As businesses expand rapidly to cater to the ever-demanding needs of consumers, making software development and operations more efficient must be a priority. Coupled with this is an increasing demand for rapid software development across industries to meet business expectations. DevOps is widely considered the answer to meeting demands for efficient and effective software development. According to a 2020 Global Market Insights report, the DevOps market is expected to reach $17 billion by 2026. This highlights the appeal of shorter development life cycles, fewer deployment failures, more efficient communication, and reduced costs are undeniable. DevOps is no longer an option but an imperative for companies.

How DevOps works

As we know, DevOps is more than just technology. It encompasses a set of practices that help bring development and operations teams together to streamline software delivery.
DevOps breaks down the silos that development and operations teams traditionally work in, creating a unified delivery channel.
Increased automation and collaboration accelerates the feedback cycle, prevents waste, reduces delays, and makes the software produced more efficient and reliable. Continuous integration and continuous delivery (CI/CD) are pillars of a successful DevOps implementation. Continuous integration involves developers integrating code into a shared repository multiple times daily. An automated build verifies each check-in, enabling earlier identification of defects. It doesn’t eliminate bugs but makes them far easier to find and remove. Continuous deployment is the release into production of software verified by the automated tests. An efficient pipeline for automating the build, integration, testing, and deployment processes is needed to maximize the benefits of your CI/CD model. This requires the right tools. In a typical non-SAP landscape, our customers use the following tools: The choice of tools depends entirely on their landscape and preferred solution for a DevOps implementation.

What does DevOps look like in an SAP environment?

DevOps concepts such as risk-based governance, culture shifts, shift left, agile, automation etc., also apply in an SAP environment. However, the main difference is the tools SAP-using organizations adopt to automate the software development lifecycle. Here are some tools that are typical in an SAP environment. The fundamental challenge for organizations implementing DevOps tools is that the SAP on-premises ERP Core Component is a closed system with a few interfaces exposed for integrating the software development tools. Furthermore, many organizations don’t use ABAP Git for the source code repository. The source code is commonly maintained in the SAP application server. A CI/CD pipeline tool must integrate with ABAP Test Cockpit to validate the source code. This integration needs to be developed, resulting in additional effort costs.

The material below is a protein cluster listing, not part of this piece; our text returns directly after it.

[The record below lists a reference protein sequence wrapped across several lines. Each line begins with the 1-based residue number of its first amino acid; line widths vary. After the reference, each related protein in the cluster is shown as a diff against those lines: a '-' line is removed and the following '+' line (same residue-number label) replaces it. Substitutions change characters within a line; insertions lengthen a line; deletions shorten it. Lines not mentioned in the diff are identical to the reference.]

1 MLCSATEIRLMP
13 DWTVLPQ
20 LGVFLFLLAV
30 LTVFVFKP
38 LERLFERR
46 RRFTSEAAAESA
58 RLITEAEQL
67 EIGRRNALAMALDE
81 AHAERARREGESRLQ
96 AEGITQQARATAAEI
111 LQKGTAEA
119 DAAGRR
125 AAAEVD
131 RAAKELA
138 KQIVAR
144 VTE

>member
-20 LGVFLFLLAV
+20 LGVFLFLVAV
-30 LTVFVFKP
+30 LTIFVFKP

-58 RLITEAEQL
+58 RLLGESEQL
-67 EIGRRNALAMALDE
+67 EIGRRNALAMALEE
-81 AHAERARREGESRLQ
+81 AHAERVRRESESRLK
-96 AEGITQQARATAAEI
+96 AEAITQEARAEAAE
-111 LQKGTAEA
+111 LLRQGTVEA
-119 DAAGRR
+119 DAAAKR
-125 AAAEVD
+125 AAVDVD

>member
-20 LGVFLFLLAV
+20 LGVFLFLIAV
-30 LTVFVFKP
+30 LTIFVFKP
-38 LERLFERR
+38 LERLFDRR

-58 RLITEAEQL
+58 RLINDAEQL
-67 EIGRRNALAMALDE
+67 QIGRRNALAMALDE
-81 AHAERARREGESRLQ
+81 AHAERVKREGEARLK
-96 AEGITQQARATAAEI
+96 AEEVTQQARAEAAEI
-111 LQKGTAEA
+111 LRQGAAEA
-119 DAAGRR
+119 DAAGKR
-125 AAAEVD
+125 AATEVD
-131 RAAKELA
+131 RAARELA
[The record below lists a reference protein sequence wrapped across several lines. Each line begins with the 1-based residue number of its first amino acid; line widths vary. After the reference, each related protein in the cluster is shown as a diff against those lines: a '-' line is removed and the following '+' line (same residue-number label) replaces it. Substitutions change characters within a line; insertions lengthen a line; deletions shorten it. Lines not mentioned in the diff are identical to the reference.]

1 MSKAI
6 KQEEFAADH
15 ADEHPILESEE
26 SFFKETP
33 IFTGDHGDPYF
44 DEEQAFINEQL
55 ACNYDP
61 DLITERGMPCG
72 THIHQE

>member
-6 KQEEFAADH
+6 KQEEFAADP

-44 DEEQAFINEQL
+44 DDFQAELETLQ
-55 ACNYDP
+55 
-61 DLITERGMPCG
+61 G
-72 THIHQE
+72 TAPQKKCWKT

Rev-Trac’s role in SAP DevOps

When considering deployment, most organizations rely on SAP native deployment functionality. Integrating the functionality with an external CI/CD pipeline tool such as Jenkins is difficult. In this scenario, Rev-Trac can be beneficial. It enables the automated deployment of SAP transports into the target environment and integrates with third-party tools. In fact, Rev-Trac can act as a CI/CD pipeline tool on its own. Rev-Trac’s functionalities include automatic code validation, ABAP consistency checks, and object locks. Additionally, customers can define a clear workflow-based approval process for deployment in Rev-Trac.


While organizations are rapidly adopting DevOps to address increasing demands to accelerate the software development lifecycle, take-up in SAP environments is still in the early stages. Tools such as Rev-Trac will play a vital role in the future in making adoption easier and smoother for SAP-using organizations.
This is a contributed blog. The author is:
GOPALAN VARADHARAJAN TCS SAP Senior Consultant CBO Intelligent SAP Operations COE